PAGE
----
The [Mark Twain] story was originally turned down by Doug Fairbanks, after which Fox made it with Harry Myers. It was released late in 1920. The staff working on this sound version must have run off the silent print plenty. William Conselman gets the credit for the modern adaptation, but there’s no telling how many writers worked on the script. Neither the beginning nor the end is entirely satisfactory, especially the finish. But the main section is a dream, and there are more than sufficient laughs to compensate.
Opening has Will Rogers as a smalltown radio store proprietor, called to a mysterious house to install a battery. An armored figure falls over, knocks Rogers out and thence into the dream. The change back to the modern story and finish is decidedly weak.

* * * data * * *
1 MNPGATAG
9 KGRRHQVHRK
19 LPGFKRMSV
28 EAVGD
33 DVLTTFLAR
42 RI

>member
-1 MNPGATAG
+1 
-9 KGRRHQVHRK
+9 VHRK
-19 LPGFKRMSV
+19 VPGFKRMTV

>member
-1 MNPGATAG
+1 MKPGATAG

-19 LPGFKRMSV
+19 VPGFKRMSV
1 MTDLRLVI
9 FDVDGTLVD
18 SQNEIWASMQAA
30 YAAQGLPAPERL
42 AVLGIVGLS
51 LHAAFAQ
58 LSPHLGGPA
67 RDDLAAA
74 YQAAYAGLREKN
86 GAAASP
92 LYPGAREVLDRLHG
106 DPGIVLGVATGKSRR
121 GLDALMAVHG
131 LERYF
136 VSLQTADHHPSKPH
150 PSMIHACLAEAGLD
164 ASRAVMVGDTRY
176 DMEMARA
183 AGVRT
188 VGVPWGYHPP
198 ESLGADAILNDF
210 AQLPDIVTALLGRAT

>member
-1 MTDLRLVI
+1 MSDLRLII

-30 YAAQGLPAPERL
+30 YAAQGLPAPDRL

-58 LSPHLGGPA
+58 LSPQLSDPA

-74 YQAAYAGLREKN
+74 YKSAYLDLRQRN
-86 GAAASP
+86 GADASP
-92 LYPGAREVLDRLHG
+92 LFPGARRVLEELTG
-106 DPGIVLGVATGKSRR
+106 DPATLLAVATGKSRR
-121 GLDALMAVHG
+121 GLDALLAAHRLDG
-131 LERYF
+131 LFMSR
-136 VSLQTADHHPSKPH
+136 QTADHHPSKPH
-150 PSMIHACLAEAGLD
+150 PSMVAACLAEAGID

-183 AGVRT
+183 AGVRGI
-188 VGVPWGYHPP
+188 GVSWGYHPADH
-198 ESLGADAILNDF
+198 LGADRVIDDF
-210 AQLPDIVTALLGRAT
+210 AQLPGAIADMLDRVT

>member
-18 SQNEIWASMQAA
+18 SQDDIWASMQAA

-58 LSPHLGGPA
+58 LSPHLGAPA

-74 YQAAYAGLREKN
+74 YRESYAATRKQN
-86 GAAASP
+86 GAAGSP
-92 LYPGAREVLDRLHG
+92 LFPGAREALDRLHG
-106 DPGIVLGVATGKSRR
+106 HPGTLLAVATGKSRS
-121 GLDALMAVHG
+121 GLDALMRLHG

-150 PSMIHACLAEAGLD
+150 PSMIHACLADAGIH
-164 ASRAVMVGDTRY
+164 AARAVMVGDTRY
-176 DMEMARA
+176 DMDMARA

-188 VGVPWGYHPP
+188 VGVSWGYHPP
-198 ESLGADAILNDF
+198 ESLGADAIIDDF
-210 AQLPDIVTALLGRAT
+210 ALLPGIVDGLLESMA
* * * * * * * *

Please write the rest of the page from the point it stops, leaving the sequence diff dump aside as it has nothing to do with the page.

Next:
Rogers’ main cast support comes from William Farnum as King Arthur. Mitchell Harris as Merlin, the magician, and Brandon Hurst playing the menace. Myrna Loy does not do much with her femme heavy, while Maureen O’Sullivan has nothing much more than a bit. Frank Albertson, supplying the other half of the love interest, appears to be at a loss in not being able to chatter at his generally furious rate.